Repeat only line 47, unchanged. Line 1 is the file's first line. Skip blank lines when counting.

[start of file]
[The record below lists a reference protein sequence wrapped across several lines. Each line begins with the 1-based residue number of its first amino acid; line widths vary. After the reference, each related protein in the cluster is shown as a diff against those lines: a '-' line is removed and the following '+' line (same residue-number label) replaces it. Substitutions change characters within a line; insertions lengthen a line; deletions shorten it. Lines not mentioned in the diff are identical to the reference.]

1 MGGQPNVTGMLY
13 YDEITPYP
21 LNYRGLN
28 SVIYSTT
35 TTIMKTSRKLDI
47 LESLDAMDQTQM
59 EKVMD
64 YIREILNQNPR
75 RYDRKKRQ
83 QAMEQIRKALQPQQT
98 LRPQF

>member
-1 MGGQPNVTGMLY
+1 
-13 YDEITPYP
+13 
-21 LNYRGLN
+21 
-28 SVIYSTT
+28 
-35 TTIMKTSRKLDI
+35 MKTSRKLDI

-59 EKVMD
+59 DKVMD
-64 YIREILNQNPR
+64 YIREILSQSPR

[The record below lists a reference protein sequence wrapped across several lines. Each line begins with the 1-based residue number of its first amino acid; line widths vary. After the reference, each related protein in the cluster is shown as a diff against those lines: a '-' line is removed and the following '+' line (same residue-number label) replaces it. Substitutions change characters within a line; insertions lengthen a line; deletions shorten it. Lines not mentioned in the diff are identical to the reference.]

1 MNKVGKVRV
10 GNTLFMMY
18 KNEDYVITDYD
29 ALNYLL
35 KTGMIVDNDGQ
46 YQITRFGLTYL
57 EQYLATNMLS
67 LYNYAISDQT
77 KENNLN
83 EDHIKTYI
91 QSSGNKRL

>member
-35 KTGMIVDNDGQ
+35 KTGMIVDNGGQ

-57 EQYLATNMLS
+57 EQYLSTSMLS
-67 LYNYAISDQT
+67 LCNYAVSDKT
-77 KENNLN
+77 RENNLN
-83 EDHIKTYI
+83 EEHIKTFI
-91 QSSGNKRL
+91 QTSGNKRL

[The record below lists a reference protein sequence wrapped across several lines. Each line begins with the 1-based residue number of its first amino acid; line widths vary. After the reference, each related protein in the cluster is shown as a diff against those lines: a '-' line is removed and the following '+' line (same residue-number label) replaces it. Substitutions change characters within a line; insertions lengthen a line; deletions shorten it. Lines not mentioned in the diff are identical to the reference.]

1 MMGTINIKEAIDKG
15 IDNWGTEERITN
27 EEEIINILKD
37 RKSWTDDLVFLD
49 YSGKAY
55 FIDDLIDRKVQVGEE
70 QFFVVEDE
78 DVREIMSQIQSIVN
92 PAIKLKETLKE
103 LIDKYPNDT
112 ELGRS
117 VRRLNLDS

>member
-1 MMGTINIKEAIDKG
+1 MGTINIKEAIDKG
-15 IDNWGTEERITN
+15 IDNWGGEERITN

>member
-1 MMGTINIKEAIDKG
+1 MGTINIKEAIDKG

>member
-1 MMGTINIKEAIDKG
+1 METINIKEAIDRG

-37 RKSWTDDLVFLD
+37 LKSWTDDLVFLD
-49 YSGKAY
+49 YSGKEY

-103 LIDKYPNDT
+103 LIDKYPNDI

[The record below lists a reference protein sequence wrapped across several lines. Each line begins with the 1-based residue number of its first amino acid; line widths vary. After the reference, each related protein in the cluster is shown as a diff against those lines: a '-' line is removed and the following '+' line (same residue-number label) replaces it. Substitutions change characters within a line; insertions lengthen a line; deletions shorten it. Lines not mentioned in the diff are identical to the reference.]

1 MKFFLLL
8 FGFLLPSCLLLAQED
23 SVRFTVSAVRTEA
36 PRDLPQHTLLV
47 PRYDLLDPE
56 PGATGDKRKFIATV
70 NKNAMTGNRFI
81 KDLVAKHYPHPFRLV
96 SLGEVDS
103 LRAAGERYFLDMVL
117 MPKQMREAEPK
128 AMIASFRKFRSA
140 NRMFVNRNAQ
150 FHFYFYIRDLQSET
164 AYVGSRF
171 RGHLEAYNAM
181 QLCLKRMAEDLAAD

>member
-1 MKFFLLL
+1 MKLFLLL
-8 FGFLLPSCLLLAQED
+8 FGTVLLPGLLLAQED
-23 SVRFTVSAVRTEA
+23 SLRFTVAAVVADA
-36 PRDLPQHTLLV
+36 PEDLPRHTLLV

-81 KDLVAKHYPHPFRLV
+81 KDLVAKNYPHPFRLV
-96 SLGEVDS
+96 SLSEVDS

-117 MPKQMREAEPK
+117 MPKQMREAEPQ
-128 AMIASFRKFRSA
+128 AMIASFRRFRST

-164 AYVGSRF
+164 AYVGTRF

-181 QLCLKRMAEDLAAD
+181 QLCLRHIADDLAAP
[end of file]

-77 KENNLN